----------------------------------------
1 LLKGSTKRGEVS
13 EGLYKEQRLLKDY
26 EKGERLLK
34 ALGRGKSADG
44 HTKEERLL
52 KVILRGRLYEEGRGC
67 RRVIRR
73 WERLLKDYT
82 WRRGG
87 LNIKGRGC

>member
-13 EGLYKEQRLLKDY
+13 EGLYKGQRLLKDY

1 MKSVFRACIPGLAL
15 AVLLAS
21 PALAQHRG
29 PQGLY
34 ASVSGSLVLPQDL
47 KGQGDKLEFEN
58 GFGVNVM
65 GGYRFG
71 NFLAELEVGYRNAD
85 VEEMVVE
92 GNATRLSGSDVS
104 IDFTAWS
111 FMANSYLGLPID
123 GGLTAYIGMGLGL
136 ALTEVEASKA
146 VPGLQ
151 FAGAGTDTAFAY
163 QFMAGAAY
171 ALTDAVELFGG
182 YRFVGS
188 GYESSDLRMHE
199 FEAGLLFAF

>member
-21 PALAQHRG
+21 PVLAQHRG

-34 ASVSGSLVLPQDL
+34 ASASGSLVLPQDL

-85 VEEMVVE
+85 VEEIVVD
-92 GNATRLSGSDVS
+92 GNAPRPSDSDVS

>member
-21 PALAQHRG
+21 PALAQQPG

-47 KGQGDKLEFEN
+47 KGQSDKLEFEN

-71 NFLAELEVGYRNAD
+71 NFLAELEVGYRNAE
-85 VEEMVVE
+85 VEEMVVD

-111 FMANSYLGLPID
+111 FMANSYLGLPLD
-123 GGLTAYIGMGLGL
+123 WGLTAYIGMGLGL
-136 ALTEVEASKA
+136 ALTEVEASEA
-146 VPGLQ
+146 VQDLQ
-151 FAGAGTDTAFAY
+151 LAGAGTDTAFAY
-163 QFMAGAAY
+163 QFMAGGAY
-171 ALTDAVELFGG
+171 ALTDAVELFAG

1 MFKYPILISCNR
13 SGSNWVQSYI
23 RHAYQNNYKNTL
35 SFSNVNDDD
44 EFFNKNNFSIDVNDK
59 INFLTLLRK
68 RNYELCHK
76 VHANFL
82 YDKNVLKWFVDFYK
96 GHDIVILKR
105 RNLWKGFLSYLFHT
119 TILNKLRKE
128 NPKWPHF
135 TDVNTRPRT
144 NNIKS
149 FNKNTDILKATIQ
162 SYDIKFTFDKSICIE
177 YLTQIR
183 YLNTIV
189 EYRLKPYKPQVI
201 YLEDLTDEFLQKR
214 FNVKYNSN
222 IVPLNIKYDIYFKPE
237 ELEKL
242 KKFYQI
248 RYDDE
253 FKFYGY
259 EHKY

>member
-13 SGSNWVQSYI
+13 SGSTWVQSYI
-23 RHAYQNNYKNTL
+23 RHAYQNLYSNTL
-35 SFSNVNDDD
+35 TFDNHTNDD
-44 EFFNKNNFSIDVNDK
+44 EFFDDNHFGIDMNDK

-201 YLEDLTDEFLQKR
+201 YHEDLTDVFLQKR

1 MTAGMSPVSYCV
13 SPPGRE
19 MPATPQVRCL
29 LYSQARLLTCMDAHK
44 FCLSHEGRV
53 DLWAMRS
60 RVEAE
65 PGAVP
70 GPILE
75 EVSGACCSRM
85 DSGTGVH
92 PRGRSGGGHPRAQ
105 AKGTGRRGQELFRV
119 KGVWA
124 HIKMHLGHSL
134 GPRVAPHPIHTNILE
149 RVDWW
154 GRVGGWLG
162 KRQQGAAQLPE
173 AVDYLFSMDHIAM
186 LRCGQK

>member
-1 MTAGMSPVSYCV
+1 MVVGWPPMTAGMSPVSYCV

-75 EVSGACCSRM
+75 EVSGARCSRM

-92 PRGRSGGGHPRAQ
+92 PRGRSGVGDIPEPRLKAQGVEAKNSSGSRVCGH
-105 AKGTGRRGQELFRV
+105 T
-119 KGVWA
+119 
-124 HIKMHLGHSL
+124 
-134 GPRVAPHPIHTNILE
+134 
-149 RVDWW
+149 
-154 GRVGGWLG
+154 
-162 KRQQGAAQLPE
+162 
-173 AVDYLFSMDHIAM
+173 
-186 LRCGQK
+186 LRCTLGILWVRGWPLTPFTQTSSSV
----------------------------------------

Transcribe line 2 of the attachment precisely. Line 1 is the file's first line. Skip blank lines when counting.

13 EGLYKEQRLLKDY